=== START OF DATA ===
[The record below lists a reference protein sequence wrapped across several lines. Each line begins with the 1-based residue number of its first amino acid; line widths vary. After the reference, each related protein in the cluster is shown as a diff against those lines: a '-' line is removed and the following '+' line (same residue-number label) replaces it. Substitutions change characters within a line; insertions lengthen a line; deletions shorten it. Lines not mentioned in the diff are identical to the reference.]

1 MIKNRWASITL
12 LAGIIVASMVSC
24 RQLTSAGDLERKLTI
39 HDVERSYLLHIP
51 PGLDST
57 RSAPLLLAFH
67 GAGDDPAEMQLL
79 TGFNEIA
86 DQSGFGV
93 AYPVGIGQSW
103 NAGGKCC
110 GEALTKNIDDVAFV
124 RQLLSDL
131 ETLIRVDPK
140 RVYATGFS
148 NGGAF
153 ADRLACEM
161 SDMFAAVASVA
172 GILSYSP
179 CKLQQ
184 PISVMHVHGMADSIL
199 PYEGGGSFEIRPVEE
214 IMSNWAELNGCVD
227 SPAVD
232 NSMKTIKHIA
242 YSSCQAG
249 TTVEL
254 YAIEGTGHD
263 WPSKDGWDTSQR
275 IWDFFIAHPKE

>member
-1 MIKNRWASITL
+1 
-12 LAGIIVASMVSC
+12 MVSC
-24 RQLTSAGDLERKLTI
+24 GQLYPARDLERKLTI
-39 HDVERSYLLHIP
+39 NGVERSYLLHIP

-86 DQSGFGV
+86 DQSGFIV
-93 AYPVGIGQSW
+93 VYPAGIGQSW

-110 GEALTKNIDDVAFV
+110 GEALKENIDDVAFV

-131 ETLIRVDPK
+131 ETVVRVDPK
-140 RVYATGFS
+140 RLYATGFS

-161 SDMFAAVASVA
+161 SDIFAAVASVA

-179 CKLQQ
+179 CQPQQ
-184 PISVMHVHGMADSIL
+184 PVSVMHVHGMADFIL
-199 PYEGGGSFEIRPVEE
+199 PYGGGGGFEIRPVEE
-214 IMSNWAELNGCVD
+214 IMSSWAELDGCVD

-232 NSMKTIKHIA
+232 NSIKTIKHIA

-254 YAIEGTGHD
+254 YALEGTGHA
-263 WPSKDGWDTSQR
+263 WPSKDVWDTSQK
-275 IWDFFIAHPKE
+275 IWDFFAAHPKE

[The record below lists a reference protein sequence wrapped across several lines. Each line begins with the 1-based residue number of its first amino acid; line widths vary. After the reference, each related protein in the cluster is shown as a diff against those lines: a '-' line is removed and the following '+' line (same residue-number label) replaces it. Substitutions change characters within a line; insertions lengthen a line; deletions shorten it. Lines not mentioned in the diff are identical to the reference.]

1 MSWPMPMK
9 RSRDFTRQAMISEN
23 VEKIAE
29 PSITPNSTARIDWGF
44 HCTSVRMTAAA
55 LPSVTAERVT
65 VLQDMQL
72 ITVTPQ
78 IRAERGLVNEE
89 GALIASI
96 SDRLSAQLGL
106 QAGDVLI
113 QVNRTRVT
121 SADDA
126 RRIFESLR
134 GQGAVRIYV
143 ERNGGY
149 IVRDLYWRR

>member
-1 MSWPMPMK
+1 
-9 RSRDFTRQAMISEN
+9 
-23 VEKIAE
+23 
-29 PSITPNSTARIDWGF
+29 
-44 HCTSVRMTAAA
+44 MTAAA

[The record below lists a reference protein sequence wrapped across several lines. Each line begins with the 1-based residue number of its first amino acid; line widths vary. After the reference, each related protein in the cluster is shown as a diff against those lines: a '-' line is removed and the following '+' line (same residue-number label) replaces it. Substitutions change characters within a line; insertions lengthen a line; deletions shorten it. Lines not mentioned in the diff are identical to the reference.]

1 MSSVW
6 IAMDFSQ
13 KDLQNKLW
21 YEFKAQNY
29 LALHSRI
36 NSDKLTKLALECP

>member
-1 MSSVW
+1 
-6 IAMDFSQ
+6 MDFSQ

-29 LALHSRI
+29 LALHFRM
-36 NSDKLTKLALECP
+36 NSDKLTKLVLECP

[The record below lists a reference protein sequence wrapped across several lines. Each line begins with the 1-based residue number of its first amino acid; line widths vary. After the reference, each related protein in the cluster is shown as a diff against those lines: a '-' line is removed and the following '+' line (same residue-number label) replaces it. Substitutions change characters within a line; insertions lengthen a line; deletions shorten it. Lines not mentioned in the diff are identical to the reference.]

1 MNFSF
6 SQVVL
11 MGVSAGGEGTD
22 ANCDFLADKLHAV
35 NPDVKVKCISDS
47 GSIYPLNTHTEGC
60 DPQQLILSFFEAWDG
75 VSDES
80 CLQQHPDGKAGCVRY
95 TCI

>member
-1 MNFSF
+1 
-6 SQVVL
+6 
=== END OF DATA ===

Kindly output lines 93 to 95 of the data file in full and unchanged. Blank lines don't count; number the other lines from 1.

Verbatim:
-23 VEKIAE
+23 
-29 PSITPNSTARIDWGF